The Jordan Cup will benefit the Stanford Polo Club, the Cornell Polo Club, and Jasper Ridge Farm.
The Stanford Polo Club is a student-run club sports team that was established in 1923. In addition to teaching students how to ride and play polo, the Club at Stanford also teaches horse care, barn management, social outreach, fundraising, and management skills. Day-to-day operation of the club is managed entirely by students, with the help of dedicated volunteer coaches and a visionary advisory board. One of the key tenets of the club is giving the opportunity to learn polo to students regardless of income or previous horse knowledge or playing experience. Stanford Polo aims to bring polo to those willing to work hard.
The Stanford Polo Club will use funds raised from the tournament to support their string of ponies. The funds will also help pay for repairs to facilities and to replace aging equipment.
The Cornell Polo team has a rich history, with its beginnings dating back to 1919 when two Majors organized the Field Artillery Unit of the Cornell Reserve Officers’ Training Corps. The Cornell Men’s Polo team had its first game in 1931, and the Women’s team had their first game in 1935. Cornell Polo has the most national titles of any other Big Red sports team. The intercollegiate division of the Cornell Polo Team includes both men’s and women’s varsity squads, JV team and a first-year team coached by David Eldredge, Christopher Vanloon, Steve Krauss, and Tony Condo. The team plays in the Northeastern Region, competing against both domestic and international teams.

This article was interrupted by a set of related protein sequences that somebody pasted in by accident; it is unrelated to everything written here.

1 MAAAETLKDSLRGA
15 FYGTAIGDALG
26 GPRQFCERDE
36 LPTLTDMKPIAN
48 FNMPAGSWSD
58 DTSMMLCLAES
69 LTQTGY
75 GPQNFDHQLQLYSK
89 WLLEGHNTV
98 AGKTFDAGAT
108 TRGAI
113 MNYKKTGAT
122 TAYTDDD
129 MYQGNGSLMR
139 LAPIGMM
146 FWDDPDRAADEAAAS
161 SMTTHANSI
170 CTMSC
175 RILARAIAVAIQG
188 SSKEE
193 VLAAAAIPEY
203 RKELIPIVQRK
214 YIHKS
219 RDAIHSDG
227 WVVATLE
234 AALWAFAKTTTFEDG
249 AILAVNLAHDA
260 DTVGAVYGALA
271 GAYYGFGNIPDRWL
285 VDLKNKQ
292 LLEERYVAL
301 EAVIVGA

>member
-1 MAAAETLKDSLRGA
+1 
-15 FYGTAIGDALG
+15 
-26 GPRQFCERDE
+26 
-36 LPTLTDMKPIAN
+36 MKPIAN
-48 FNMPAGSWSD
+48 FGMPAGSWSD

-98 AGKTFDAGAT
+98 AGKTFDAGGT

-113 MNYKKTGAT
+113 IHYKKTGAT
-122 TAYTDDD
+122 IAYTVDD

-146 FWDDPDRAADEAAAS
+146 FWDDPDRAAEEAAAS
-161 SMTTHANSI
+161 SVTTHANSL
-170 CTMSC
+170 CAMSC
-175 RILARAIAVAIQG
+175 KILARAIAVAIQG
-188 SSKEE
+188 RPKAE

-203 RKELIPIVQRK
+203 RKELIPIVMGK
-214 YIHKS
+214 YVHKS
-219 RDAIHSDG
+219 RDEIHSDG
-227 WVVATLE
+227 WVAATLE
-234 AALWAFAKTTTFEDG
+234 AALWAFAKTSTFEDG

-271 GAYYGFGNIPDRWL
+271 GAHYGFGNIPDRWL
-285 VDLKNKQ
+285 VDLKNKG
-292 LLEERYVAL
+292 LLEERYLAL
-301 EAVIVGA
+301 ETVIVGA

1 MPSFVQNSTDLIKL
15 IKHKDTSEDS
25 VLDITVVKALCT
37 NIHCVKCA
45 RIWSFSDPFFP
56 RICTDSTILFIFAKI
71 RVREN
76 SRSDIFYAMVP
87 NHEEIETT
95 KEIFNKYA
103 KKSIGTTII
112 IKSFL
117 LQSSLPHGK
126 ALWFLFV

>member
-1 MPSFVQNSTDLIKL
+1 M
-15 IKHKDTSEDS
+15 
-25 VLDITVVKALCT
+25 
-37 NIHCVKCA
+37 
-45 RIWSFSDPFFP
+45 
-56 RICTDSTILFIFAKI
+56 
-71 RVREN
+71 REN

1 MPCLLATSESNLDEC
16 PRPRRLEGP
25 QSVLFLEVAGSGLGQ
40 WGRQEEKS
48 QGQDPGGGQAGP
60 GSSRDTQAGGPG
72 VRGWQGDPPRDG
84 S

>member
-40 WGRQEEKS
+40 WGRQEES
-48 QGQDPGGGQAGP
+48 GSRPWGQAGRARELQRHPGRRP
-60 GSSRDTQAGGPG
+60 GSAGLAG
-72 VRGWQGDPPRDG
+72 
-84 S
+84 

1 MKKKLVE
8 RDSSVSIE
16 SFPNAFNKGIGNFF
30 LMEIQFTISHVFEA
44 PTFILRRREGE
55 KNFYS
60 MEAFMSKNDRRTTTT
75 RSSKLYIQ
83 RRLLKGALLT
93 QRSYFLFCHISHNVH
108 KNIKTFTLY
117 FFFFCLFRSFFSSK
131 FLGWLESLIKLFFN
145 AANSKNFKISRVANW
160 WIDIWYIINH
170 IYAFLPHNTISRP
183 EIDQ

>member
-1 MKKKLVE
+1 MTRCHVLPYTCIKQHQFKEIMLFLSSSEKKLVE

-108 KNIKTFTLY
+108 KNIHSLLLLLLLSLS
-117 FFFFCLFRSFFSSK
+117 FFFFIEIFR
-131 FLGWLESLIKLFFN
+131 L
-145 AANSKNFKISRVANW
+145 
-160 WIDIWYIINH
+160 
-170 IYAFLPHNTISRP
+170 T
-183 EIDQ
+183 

This event will help the Cornell Polo Team maintain a solid alumni base on the West Coast. Additionally, the Cornell Team is completely self-funded. Funds raised will help offset the cost associated with running the team, including travel, equipment, and maintenance of the team.
Jasper Ridge Farm helps children and adults in San Mateo and Santa Clara Counties who are facing physical and emotional challenges. Their goal is to bring unique experiences to these people through therapeutic interaction with gentle farm animals. Their work helps provide support for many individuals in the area, including veterans and children with special needs. Website